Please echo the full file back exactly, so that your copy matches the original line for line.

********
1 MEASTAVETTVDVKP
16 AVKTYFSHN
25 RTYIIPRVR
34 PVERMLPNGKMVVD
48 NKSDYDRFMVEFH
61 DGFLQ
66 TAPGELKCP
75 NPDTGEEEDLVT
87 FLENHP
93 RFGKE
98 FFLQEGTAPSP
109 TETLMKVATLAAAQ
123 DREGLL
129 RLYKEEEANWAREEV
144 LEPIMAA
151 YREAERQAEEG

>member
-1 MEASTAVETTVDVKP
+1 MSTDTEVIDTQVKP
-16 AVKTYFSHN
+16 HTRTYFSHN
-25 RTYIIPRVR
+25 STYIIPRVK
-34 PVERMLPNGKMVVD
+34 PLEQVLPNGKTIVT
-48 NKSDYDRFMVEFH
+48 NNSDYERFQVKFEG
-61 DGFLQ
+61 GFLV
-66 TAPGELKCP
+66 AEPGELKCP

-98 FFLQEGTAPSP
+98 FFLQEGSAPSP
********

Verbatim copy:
1 MEASTAVETTVDVKP
16 AVKTYFSHN
25 RTYIIPRVR
34 PVERMLPNGKMVVD
48 NKSDYDRFMVEFH
61 DGFLQ
66 TAPGELKCP
75 NPDTGEEEDLVT
87 FLENHP
93 RFGKE
98 FFLQEGTAPSP
109 TETLMKVATLAAAQ
123 DREGLL
129 RLYKEEEANWAREEV
144 LEPIMAA
151 YREAERQAEEG

>member
-1 MEASTAVETTVDVKP
+1 MSTDTEVIDTQVKP
-16 AVKTYFSHN
+16 HTRTYFSHN
-25 RTYIIPRVR
+25 STYIIPRVK
-34 PVERMLPNGKMVVD
+34 PLEQVLPNGKTIVT
-48 NKSDYDRFMVEFH
+48 NNSDYERFQVKFEG
-61 DGFLQ
+61 GFLV
-66 TAPGELKCP
+66 AEPGELKCP

-98 FFLQEGTAPSP
+98 FFLQEGSAPSP